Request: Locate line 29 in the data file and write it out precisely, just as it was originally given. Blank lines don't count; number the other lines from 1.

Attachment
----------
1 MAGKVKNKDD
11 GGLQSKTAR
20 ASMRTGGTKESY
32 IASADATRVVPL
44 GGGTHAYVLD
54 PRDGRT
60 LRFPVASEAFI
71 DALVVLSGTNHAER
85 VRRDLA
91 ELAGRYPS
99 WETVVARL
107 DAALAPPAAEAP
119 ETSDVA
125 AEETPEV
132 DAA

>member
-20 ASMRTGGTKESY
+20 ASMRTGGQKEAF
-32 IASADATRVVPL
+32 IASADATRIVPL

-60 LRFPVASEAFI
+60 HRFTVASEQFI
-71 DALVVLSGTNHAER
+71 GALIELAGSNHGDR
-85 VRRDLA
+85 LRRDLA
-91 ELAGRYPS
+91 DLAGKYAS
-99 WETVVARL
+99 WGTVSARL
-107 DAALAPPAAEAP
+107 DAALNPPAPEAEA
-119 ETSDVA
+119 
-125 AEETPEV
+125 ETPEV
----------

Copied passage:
-99 WETVVARL